Blame fell upon the usual suspects.  A royal commission found that from 1881 to 1901 the number of foreigners in Britain had risen from 135,000 to 286,000.  The influx had not merely diminished the population;  it had caused, according to Scotland Yard, an upsurge in crime.  Most blame was attributed to the fact that Britain's population had increasingly forsaken the countryside for the city.  The government investigated the crisis and found that the percentage of people living in citizens had indeed risen markedly from the mid-nineteenth century but had not caused the decay of British manhood, though this happy conclusion tended to be overlooked, for many people never got past the chilling name of the investigative body that produced it, the Inter-Departmental Committee on Physical Deterioration.  A month later the government launched another investigation with an equally disheartening name, the Royal Commission on Care and Control of the Feeble-Minded, and discovered that between 1891 and 1901 the number of mentally defective Britons had increased by 21.44 percent.  There was no escaping it:  Insane, weak and impoverished, the British Empire was in decline, and the Germans knew it, and any day now they would attempt to seize England for their own."

This is probably a perennial topic among human beings.  And a lot of it hinges on how a culture defines 'masculinity.'  Methinks the less that we measure masculinity against the roles played by John Wayne, the better off we'll all be. 


Sunday, July 20, 2014

My Love/Hate Relationship With Sitemeter

The Love Part

Sitemeter has a visit detail page that looks like this:

[This is an image so the links don't work]


Google Analytics gives me charts which aggregate information in different categories, so I can see, for example, a list of each place people came from and how often, or a list of pages people looked at and how often.  But I haven't been able to see, with those reports, the correlation between where people are, how they link to the site, and what page they look at.

But Sitemeter also gives me an individual, detailed report (above) about each individual visitor.  This can show me how an individual (and I almost never know who the individual is) behaves.  For instance, I have been able to see that someone from the Department of Justice or FBI was using google (or an email link) to look at what I'd written about a trial DOJ was involved in.  Or that the Congressional Information office was looking at my post on the number of black Congress Members.   I don't know how I could get that sort of information from google or other stat counters.  That doesn't mean they don't offer it, I just don't know how to see it.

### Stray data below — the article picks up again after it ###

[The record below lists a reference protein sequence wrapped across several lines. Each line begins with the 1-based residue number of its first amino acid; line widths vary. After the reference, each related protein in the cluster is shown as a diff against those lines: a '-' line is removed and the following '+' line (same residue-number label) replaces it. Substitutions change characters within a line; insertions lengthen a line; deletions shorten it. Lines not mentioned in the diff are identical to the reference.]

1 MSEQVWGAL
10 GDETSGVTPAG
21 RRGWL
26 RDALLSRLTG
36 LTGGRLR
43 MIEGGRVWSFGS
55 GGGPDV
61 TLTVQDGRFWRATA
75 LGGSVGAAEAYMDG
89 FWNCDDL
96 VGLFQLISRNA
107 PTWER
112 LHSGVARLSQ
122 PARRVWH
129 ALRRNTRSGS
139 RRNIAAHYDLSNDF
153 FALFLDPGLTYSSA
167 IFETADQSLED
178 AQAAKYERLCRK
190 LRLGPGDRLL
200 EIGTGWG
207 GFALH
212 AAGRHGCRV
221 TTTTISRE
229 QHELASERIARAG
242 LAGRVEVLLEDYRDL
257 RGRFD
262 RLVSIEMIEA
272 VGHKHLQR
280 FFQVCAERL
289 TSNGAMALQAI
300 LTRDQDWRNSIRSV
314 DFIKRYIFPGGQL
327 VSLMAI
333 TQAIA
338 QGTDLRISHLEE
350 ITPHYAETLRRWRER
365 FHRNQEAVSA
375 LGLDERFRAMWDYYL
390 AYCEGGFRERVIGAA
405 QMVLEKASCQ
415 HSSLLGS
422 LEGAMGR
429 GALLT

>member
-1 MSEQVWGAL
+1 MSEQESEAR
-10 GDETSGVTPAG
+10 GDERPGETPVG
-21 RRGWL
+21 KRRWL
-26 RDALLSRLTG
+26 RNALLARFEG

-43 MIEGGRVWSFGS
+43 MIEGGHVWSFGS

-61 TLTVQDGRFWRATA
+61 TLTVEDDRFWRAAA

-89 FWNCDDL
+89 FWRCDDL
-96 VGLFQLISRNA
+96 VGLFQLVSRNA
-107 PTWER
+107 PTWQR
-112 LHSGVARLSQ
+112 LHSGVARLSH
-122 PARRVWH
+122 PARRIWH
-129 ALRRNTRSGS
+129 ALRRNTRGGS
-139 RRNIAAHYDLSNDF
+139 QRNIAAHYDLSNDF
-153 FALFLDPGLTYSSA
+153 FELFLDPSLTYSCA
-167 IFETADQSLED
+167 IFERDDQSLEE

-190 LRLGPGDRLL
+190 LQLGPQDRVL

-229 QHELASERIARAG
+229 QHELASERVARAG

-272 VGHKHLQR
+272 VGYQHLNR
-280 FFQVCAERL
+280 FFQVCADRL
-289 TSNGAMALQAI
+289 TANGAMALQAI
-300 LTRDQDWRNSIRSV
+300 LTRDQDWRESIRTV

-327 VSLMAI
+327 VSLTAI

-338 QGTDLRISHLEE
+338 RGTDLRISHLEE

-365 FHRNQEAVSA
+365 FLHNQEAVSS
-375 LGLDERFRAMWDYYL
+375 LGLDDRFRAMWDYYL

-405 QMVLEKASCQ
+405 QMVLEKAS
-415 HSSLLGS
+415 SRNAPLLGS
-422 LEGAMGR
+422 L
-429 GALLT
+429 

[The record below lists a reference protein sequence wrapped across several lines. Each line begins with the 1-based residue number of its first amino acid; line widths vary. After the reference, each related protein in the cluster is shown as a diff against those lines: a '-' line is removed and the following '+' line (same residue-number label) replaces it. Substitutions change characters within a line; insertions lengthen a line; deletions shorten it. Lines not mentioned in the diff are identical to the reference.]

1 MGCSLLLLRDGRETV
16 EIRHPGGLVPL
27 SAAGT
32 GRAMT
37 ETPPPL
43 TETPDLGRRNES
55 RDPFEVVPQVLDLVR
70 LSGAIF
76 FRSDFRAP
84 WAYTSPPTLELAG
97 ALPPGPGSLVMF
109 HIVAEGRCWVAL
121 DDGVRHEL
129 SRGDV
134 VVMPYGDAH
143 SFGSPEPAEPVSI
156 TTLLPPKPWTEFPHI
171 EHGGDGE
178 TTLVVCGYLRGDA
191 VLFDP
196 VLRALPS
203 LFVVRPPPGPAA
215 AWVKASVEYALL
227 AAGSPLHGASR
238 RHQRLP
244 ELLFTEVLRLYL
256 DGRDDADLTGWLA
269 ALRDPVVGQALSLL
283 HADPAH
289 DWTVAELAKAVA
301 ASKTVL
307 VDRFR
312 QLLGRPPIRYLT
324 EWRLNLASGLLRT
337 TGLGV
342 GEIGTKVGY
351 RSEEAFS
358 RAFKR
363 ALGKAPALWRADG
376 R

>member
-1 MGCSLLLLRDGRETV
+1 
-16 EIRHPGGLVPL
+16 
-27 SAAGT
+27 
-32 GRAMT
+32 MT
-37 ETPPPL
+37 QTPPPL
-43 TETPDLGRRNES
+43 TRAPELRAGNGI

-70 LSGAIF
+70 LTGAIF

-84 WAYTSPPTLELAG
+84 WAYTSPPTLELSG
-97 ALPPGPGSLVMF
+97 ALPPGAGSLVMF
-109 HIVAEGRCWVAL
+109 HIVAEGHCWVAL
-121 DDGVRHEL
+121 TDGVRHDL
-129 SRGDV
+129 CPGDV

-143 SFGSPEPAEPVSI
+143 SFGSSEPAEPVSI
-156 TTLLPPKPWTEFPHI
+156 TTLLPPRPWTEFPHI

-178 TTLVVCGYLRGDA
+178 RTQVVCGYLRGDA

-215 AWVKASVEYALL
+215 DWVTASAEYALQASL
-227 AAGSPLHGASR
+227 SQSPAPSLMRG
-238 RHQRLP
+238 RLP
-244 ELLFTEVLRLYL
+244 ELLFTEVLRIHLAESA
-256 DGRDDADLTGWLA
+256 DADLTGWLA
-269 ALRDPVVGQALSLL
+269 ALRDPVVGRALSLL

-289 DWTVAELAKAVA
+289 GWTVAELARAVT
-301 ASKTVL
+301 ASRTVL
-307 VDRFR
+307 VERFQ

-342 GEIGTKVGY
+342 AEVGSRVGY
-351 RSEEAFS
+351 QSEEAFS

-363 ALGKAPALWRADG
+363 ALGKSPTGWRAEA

For instance, in the one above, I can tell that someone in San Bernadino, California linked from facebook to my post  "Tina Delgado is Alive, Alive." The time spent is misleading though.  If they only looked at one page, the time is always "0 seconds."  They calculate the time between links used by the visitor.  But if the visitor doesn't use a link, they don't catch the time.  So the time on last page viewed isn't captured.  

I think they should be able to capture that.  If I look at the "Who's On?" option, it shows me the current time and the time the visitor began.  I can't believe that some smart techie couldn't figure out how to use that information to figure out the real time for each visitor.  


The Hate Part

Sitemeter is so frustratingly slow at times.  Often, I can click on a link on Sitemeter and I get the next page immediately, but far too often it takes 20 seconds, even minutes.  Today was so frustrating that I checked Is It Down Right Now?  a site that lets you know if a website is down for everyone or just you.  Here are some of their charts:


 Actually, Sitemeter was available for me, but it was taking minutes to download a page, which I guess counts as unavailable.


This chart gives a sense of how long the wait times are.  




And this last chart shows me some other similar websites - in this case other stat counters - that I can check out to see if I can find an alternative that does what I like at Sitemeter, but doesn't do what I don't like. 

Sitemeter, when I first started using it, I got emails back from "webmaster@sitemeter.com" and they were signed by David Smith addressing my question quickly.
 


But he sold the company and the new owners don't care about it the way he did.

Now I get unresponsive emails from smsupport@sitemeter.com like this:

Steve,
Your request has been received and a member of our support staff will
review it and reply as soon as possible. Listed below are details of this
request. Please make sure the Ticket ID remains in the subject at all
times.

        Ticket ID: ZMU-187705
        Category: Technical Issue
        Priority: Normal
        Status: Open


Please let us know if we can assist you any further,

Site Meter Support
And I've stopped asking for help because there never is any follow up.   I found this comment on "Is It Down Right Now?" that says Sitemeter was bought by My Space.

Ellen Meister · 5 August 2013 - 05:46

United States · Optimum Online